Standards aimed at ensuring consistency and ease of use would include buttons on devices, menus in user interfaces, pedals in cars. With such standards, users can expect the same experience from manufacturers or service providers and thus they are able to easily use products or systems from different manufacturers/providers/vendors. In the case of information systems, this kind of standard includes those for the design and style of book indexes and thesauri. These “standards” tend to be guidelines, recommendations, or accepted conventions, and not exactly strict standards, even if issued from a standards body. For thesauri, the “standard” is issued by the NationalInformation Standards Institute (NISO), but it is called a "guideline”: ANSI/NISOZ.39.19 Guidelines for the Construction of Monolingual Controlled Vocabularies. The corresponding ISO standard is ISO 25964 Part 1: Thesauri for Information Retrieval.

These guidelines cover style and form of terms, circumstances for creating the various kinds of relationships between terms, use of notes on terms, etc. They are all about how to create well-formed thesauri with consistent design features that are then easy and intuitive to use. For example, when a user sees that two terms are in a hierarchical relationship, the user understands that the narrower term is a kind of, instance of, or integral part of the broader term, and not merely an aspect of or some other related concept of the broader term. In fact, the end-user of a thesaurus does not even need to know and understand thesaurus principles to be able to make use of a thesaurus to find desired concepts and content.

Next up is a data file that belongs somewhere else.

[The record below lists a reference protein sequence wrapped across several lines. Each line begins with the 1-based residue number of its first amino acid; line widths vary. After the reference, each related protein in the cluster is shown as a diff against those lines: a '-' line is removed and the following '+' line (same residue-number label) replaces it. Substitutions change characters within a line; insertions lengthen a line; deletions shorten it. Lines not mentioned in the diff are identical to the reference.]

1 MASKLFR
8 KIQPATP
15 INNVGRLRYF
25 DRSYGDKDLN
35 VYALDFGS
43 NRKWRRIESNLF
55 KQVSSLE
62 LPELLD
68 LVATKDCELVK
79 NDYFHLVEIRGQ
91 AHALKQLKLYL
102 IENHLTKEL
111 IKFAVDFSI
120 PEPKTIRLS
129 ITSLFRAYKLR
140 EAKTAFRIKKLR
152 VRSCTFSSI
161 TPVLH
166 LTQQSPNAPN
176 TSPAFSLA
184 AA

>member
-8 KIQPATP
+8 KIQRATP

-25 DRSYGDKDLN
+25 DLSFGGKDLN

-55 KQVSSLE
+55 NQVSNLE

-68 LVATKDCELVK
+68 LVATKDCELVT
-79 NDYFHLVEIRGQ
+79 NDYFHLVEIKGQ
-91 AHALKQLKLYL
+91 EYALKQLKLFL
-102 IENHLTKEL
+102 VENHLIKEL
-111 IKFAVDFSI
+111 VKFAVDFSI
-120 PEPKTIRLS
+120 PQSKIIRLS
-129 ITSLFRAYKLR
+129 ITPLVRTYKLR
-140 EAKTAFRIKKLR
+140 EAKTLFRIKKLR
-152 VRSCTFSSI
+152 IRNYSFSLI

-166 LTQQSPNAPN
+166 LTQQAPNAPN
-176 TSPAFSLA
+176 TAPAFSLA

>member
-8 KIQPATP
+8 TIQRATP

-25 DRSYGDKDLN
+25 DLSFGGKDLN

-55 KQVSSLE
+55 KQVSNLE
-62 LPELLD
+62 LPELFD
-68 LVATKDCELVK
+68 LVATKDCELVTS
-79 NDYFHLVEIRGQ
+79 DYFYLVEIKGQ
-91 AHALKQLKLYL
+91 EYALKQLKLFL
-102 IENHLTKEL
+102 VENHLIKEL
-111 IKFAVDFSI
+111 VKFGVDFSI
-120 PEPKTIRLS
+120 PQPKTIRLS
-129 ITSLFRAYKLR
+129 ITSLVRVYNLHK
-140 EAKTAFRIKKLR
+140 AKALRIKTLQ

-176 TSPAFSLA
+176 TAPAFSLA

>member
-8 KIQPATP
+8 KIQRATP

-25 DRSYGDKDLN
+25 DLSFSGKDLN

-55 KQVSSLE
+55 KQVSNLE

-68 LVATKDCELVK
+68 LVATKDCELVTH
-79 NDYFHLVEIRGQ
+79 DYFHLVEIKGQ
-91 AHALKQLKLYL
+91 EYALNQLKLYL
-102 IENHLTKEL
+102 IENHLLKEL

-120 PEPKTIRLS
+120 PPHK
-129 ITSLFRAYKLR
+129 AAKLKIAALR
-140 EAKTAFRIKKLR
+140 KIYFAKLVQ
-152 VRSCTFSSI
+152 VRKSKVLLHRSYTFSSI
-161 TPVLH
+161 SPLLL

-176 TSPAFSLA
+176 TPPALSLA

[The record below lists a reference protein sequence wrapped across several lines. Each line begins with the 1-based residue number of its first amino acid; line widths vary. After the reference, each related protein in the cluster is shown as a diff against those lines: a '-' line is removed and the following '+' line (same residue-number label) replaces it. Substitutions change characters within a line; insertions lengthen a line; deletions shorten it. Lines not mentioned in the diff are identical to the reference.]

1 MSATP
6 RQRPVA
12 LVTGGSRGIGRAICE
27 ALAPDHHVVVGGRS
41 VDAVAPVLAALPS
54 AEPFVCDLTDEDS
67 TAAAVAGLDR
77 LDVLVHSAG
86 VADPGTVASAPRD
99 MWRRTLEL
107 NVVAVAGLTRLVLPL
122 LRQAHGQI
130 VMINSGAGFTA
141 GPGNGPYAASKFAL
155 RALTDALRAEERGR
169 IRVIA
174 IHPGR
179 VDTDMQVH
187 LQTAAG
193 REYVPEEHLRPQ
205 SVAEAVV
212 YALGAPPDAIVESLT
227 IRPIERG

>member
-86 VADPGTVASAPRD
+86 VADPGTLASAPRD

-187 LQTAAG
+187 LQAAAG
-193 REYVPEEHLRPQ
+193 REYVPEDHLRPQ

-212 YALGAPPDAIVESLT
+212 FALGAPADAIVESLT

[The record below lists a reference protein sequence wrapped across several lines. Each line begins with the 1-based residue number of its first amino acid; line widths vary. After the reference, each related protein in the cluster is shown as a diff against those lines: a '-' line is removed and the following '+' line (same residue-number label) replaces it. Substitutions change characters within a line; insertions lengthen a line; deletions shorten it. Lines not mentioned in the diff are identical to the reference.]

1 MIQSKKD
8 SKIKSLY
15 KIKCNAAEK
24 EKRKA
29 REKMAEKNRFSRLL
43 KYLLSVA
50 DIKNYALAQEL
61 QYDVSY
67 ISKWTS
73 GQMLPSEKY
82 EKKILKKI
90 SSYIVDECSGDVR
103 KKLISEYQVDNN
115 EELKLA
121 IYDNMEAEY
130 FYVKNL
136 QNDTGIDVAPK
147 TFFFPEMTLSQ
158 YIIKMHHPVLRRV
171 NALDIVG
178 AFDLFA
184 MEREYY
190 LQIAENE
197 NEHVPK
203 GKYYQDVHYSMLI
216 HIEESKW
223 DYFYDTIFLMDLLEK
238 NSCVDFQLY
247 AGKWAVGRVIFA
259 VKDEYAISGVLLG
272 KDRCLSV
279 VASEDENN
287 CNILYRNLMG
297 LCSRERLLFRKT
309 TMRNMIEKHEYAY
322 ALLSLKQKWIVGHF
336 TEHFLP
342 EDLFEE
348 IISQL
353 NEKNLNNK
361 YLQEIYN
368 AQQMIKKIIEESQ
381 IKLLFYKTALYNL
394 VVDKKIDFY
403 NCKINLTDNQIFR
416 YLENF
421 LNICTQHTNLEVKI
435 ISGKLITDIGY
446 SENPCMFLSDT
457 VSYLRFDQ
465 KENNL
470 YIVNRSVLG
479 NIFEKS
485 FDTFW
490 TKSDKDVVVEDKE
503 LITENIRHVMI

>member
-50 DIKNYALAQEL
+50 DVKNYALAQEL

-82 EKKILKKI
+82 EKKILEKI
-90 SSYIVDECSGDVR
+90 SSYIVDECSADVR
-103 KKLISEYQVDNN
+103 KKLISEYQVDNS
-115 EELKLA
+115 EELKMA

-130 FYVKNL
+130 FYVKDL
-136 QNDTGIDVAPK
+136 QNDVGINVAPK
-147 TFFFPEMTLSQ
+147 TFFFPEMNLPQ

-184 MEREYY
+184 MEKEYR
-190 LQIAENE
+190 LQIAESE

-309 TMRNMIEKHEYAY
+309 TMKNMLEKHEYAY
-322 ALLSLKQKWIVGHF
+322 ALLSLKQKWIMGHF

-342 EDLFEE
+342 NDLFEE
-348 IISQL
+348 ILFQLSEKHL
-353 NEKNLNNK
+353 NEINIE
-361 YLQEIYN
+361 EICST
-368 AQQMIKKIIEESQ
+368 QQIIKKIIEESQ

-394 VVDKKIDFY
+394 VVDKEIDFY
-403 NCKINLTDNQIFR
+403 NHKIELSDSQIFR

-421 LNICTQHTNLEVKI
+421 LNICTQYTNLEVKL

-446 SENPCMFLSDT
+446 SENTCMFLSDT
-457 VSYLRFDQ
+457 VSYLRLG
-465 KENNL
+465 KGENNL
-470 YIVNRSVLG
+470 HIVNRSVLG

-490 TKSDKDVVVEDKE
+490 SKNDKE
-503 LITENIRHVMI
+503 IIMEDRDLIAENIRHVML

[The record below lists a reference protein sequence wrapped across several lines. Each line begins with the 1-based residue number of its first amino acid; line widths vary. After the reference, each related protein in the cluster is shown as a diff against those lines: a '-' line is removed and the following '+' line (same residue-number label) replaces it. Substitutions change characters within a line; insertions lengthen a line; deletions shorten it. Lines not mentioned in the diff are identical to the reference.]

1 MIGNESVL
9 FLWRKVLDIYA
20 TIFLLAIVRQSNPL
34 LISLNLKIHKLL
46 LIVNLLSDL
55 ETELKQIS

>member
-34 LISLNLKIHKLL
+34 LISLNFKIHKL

Standards for Interoperability

The other kind of standards, those aimed at ensuring interoperability, would include standards for size and units of measure, data exchange, and communications protocols. Interoperability standards are important for those controlled vocabularies which are intended to be shared or reused. Thus, the content to which controlled vocabularies link can be accessed by third parties or made publicly accessible over the Web. Controlled vocabularies may be “reused”, if the original creator of a controlled vocabulary decides to license the vocabulary (without linked content) to other publishers to use on their own content, so that the second publisher does not have to reinvent a controlled vocabulary that already exists in same subject area.

Interoperability standards for controlled vocabularies include ZThes (a thesaurus schema for XML, which is has since gone out of style), World Wide Web Consortium (W3C) specifications for the Semantic Web including SKOS (Simple KnowledgeOrganization System) and the Web Ontology Language (OWL) for ontologies, and ISO 25964 Part 2: Interoperability with other vocabularies. Indeed, ISO 25964 covers consistency standards in its first part and interoperability standards in its second part. 

Metadata Schema

Since taxonomies or other controlled vocabularies may be used to provide terms that fill a certain metadata element/property/field within a larger set of metadata, the use of a standard metadata schema or model is yet another way in which interoperable standards involve taxonomies.  If structured content is to be shared or exchanged, the metadata fields need to be standardized with the same names, abbreviations, and purposes.

Examples of standard metadata schema include MARC for library materials, Dublin Core (DCMI) for generic online networked resources, IPTC (International Press Telecommunications Council) for photographs and other media, DDI (Data Documentation Initiative) for describing data from the social sciences, and PREMIS (Preservation Metadata: Implementation Strategies) for repositories of digital objects. Adopting such a metadata schema would be another way to enable sharing of content tagged with the metadata.

I was pleased to have the opportunity to learn more about information and publishing standards recently at the Society for Scholarly Publishing conference in attending pre-meeting seminar “All About Standards.”